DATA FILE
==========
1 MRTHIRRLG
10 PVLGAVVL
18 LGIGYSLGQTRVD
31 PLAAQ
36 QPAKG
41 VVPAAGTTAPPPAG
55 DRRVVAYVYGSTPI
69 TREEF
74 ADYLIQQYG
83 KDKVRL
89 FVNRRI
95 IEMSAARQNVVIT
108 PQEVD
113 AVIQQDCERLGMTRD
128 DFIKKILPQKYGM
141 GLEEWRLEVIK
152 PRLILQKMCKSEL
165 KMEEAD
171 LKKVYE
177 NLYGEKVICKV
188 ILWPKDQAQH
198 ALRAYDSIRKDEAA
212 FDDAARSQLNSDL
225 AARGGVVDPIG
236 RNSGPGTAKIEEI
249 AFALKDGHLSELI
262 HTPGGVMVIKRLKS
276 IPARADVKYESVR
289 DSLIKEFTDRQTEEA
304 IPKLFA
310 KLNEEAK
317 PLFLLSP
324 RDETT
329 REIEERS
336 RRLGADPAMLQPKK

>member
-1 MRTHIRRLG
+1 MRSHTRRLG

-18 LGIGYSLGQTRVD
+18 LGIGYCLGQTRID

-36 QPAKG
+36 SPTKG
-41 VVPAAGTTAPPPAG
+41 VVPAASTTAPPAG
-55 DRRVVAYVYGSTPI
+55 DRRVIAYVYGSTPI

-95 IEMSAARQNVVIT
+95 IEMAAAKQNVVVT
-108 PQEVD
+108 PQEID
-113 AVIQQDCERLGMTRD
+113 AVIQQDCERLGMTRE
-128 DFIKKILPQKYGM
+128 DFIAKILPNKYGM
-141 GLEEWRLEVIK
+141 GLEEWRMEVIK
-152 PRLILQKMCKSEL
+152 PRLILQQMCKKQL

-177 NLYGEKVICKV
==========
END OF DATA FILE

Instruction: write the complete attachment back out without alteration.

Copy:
1 MRTHIRRLG
10 PVLGAVVL
18 LGIGYSLGQTRVD
31 PLAAQ
36 QPAKG
41 VVPAAGTTAPPPAG
55 DRRVVAYVYGSTPI
69 TREEF
74 ADYLIQQYG
83 KDKVRL
89 FVNRRI
95 IEMSAARQNVVIT
108 PQEVD
113 AVIQQDCERLGMTRD
128 DFIKKILPQKYGM
141 GLEEWRLEVIK
152 PRLILQKMCKSEL
165 KMEEAD
171 LKKVYE
177 NLYGEKVICKV
188 ILWPKDQAQH
198 ALRAYDSIRKDEAA
212 FDDAARSQLNSDL
225 AARGGVVDPIG
236 RNSGPGTAKIEEI
249 AFALKDGHLSELI
262 HTPGGVMVIKRLKS
276 IPARADVKYESVR
289 DSLIKEFTDRQTEEA
304 IPKLFA
310 KLNEEAK
317 PLFLLSP
324 RDETT
329 REIEERS
336 RRLGADPAMLQPKK

>member
-1 MRTHIRRLG
+1 MRSHTRRLG

-18 LGIGYSLGQTRVD
+18 LGIGYCLGQTRID

-36 QPAKG
+36 SPTKG
-41 VVPAAGTTAPPPAG
+41 VVPAASTTAPPAG
-55 DRRVVAYVYGSTPI
+55 DRRVIAYVYGSTPI

-95 IEMSAARQNVVIT
+95 IEMAAAKQNVVVT
-108 PQEVD
+108 PQEID
-113 AVIQQDCERLGMTRD
+113 AVIQQDCERLGMTRE
-128 DFIKKILPQKYGM
+128 DFIAKILPNKYGM
-141 GLEEWRLEVIK
+141 GLEEWRMEVIK
-152 PRLILQKMCKSEL
+152 PRLILQQMCKKQL

-177 NLYGEKVICKV